All those belts running up into the ceiling are how the machines were powered. In the old days in machine shops in New England, the machines were powered by line shafts that would run the length or width of a shop. The line shafts would be powered by a waterwheel outside the shop, and water would be regulated into the wheel by a weir.
The waterwheel would turn a shaft, which was then sped up/down by pulleys of different sizes, and then transmitted into subsidiary line shafts. The belts would be made of leather strips, and the ends of the belts would be skived together.
To start a machine, you’d use a stick to move the belt to your machine up onto the pulley on the shaft above your position.
What’s the chances it wasn’t a water wheel but a central steam engine?
I know gun manufacturing is the one that stuck with water power the longest, but it’s difficult to find sources on individual factories.
Quite likely. I remember reading that Colt located his factory right on the river there in Hartford – he actually had to build a dike to dry out a piece of swampy ground.
Here’s a painting of the original Colt factory – I’m guessing that the smoke coming out of the stack is from a steam engine plant.
The National Park in Lowell MA gives very good coverage of early industrialization in the US. Lowell was textiles, not guns, but the Water-turbine-driven central shaft with the pulleys was the same.
Some of the factories tried to convert to electricity, but the existing install base was enormous. The fact that Lowell had highly-paid labor and the American South didn’t was also a major factor. For the price of converting an old Lowell mill, you could stand up a brand new mill in North Carolina and then collect the benefits of cheaper labor indefinitely. Or till all our textile stuff went offshore to Guatemala and Vietnam starting in the 1980s.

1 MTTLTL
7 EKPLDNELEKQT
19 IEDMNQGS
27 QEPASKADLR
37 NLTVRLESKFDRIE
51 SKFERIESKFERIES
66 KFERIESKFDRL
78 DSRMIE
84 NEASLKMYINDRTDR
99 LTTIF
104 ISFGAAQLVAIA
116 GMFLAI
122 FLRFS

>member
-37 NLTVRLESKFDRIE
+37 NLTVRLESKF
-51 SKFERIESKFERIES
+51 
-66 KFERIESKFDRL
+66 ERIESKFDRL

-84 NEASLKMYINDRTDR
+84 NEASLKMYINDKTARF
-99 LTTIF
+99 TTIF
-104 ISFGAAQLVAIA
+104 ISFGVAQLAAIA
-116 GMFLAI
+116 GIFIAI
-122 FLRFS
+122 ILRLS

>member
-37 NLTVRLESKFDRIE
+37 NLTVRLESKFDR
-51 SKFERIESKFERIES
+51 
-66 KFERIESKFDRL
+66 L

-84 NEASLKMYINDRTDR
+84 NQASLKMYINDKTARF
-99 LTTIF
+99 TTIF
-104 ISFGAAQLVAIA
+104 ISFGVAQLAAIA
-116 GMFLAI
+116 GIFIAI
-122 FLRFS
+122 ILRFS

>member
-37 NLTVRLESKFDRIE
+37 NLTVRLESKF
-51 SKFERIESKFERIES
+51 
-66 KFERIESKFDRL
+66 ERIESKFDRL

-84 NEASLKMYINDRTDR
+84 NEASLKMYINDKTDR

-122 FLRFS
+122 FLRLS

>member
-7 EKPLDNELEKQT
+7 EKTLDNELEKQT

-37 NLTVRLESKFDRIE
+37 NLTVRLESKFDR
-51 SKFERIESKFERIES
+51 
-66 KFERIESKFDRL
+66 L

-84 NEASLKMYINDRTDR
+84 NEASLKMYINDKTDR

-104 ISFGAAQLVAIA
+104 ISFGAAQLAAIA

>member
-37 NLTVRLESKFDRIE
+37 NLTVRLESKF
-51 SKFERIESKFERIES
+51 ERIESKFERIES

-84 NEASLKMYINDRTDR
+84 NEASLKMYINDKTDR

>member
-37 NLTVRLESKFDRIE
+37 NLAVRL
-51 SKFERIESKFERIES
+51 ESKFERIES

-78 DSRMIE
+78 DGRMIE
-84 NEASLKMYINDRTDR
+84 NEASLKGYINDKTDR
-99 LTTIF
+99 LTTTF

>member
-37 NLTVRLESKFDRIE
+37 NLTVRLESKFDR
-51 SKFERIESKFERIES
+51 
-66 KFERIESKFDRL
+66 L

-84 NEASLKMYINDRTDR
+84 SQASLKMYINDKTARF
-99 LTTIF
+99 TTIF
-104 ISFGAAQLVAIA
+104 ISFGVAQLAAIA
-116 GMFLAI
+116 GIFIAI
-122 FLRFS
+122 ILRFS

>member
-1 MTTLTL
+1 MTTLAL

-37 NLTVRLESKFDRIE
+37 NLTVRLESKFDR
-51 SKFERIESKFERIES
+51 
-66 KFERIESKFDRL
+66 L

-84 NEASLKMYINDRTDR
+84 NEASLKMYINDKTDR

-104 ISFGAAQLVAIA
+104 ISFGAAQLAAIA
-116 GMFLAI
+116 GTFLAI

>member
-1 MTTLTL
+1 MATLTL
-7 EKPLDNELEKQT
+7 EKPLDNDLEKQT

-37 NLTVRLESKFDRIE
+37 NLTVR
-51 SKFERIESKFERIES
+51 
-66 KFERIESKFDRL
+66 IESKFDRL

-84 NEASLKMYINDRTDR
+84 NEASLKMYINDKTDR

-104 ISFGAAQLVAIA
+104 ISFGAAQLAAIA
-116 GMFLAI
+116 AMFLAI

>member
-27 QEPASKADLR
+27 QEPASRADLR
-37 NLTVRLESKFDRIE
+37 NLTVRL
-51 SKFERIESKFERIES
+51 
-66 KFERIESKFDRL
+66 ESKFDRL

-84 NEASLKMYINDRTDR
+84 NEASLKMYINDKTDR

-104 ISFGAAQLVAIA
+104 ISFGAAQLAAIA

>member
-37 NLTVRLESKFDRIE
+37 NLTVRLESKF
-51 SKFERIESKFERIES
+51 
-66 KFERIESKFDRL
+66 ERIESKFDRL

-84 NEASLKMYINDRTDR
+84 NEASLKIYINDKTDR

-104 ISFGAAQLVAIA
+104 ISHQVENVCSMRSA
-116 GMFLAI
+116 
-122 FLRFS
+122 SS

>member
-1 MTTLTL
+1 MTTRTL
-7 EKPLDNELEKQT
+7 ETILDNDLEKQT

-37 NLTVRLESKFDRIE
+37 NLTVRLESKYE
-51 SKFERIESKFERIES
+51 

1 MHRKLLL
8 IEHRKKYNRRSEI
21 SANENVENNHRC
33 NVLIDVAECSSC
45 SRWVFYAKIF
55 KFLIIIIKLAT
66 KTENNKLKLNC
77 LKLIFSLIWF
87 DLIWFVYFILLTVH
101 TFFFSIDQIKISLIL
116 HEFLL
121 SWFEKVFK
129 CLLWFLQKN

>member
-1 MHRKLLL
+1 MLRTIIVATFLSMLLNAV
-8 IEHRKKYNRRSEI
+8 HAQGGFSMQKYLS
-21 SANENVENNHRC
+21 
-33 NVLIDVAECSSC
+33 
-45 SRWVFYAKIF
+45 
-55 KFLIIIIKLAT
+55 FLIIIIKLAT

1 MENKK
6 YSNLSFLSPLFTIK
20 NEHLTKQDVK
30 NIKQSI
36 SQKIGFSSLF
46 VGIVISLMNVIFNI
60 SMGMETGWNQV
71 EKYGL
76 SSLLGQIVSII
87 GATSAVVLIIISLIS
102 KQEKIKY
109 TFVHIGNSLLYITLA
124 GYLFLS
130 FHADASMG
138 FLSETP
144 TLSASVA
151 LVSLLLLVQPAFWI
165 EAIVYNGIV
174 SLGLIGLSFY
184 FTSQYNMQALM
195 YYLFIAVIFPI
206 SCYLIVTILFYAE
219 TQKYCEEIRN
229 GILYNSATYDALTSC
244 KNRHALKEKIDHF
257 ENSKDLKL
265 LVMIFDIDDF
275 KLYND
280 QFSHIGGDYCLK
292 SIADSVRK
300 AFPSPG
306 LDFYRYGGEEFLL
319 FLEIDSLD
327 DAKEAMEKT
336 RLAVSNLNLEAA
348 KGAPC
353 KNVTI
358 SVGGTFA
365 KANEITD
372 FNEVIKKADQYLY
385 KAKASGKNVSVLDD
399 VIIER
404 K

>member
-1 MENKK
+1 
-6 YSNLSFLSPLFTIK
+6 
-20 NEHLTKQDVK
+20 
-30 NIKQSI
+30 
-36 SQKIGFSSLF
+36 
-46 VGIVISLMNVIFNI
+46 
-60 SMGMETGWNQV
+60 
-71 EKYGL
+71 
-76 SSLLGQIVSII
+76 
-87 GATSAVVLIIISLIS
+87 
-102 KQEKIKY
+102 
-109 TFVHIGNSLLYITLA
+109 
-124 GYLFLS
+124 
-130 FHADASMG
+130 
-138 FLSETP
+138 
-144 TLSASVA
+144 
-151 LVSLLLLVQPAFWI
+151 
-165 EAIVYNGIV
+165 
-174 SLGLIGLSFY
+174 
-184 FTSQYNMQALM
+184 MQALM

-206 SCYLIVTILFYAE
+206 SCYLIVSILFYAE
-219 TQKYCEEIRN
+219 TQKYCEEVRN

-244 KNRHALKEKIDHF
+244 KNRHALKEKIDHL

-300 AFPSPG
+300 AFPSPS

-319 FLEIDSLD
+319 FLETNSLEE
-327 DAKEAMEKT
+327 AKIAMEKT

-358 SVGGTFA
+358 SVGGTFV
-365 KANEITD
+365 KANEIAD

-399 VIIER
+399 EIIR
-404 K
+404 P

Anyway, the National Park is a good stop if you’re in the Lowell area.
My Grandfather (born 1902), a lifelong machinist, worked with machines like these. I remember him telling me as a little kid about the kind of machines in the picture with the shaft in the overhead and the big belts and all. Long long before OSHA. I still remember one of his stories of one of the shops he worked in, there was a wooden fence around some machinery inside the factory and another guy was curious about what was in there. He poked his finger through a knothole in the fence to “see”, and quickly jerked his hand back now minus the finger.
Even in the modern era of Bridgeports with 1 HP electric motors and guards over the speed-changing pulleys, you can lose a finger, hand or an eye in a shop but wow was the early 20th century a riskier place than now, or what?
If you look inside a Gerstner toolbox for machinists, you find a mirror inside the lid.
“WTF is this? Were machinists really this vain?”
No. It was for helping machinists get chips out of their eyes, because they didn’t typically wear safety glasses. So they’d use a magnet to help fish chips out of their eyes, with the help of the mirror in the lid of the box.
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